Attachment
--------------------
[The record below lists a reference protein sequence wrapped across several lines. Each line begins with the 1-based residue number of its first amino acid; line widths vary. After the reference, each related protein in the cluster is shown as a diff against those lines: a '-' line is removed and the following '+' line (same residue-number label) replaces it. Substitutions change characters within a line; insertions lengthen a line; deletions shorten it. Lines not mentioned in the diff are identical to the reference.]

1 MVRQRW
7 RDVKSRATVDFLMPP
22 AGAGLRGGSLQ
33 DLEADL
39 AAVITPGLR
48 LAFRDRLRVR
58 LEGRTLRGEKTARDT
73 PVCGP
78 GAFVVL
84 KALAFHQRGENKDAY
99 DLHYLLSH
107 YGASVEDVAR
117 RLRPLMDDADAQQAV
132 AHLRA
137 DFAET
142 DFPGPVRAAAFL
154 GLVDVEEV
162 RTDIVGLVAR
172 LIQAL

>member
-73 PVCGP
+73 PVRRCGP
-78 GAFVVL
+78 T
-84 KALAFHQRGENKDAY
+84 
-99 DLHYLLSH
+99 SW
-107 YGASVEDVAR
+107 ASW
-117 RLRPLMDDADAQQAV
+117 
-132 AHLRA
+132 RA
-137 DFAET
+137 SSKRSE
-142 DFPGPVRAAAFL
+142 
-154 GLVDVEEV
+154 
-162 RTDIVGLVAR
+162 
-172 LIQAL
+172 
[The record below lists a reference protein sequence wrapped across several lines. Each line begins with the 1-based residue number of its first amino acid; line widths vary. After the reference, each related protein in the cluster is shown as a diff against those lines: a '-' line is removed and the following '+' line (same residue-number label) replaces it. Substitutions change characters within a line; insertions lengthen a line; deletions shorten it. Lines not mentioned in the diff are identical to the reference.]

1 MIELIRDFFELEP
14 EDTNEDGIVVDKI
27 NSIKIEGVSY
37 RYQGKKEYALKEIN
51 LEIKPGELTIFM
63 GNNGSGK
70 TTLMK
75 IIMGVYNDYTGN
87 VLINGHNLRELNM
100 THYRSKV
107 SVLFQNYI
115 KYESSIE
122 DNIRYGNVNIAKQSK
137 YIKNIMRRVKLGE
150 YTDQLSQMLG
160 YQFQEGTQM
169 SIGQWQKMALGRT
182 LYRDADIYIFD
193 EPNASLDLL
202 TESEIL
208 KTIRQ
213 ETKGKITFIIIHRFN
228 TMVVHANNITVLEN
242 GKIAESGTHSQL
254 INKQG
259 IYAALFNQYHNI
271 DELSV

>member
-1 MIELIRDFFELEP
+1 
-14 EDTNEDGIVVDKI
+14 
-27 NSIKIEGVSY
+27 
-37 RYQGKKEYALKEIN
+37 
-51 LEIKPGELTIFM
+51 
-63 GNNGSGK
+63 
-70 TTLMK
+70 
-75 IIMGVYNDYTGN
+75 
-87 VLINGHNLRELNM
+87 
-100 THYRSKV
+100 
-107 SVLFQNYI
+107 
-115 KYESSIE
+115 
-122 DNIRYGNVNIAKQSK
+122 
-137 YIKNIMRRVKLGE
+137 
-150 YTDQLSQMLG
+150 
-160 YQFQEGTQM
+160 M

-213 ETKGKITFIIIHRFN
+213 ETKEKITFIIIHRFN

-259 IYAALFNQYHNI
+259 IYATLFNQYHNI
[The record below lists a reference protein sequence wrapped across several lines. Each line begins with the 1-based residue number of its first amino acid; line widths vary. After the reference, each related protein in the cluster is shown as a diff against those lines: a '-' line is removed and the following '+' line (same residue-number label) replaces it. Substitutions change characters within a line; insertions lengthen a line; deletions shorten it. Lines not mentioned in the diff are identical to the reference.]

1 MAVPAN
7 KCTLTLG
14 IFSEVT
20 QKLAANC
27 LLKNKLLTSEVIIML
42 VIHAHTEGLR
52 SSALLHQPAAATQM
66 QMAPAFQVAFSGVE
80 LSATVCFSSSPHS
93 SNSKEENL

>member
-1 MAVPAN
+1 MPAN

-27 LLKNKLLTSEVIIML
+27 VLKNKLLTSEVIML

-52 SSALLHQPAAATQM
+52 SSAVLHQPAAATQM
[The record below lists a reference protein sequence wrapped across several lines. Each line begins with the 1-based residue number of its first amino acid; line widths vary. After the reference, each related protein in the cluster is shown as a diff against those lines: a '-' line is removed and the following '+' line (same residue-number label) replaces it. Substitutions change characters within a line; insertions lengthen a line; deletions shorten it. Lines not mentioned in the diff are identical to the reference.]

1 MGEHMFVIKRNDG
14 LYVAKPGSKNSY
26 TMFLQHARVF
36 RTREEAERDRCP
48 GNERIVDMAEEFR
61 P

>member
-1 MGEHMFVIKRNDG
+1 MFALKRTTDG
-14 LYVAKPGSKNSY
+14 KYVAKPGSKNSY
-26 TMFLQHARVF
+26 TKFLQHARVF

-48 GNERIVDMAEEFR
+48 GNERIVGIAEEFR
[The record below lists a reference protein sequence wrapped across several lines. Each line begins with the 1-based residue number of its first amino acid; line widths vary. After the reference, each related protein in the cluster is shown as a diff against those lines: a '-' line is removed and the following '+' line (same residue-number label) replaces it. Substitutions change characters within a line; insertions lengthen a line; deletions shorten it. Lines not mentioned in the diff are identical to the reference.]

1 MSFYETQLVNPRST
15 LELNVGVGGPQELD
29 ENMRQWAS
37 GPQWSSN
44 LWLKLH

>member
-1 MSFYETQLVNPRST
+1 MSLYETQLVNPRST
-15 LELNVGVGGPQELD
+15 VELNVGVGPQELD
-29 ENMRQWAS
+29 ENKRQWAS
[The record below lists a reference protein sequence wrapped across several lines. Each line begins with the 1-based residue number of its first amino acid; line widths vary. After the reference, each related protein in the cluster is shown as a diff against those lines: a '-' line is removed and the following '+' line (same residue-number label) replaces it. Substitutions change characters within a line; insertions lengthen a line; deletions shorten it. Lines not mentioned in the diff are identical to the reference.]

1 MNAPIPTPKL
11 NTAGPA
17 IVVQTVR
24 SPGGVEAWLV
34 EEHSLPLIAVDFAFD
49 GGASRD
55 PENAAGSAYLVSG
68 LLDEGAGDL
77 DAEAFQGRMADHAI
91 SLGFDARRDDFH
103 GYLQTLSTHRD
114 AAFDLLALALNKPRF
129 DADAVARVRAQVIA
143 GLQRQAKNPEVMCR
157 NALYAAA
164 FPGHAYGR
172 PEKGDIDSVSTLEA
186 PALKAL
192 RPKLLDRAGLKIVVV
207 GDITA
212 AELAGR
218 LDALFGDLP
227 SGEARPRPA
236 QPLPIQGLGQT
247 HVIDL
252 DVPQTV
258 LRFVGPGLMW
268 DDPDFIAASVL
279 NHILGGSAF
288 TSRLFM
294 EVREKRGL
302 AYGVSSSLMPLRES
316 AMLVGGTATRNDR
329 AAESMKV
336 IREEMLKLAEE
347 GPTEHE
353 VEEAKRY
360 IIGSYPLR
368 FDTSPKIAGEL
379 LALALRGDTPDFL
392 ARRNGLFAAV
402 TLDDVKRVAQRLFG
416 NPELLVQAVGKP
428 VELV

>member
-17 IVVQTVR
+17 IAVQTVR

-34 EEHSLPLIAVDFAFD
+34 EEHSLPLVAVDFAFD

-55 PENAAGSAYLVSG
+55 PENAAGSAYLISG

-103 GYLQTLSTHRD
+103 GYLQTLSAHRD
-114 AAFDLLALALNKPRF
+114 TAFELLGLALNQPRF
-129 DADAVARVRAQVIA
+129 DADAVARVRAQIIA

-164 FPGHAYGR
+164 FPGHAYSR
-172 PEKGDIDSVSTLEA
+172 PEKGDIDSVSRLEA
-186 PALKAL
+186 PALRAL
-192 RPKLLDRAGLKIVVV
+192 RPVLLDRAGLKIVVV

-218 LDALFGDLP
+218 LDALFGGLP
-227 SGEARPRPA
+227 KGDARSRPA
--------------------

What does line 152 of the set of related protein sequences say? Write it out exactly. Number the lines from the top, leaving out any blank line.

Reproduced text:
-1 MSFYETQLVNPRST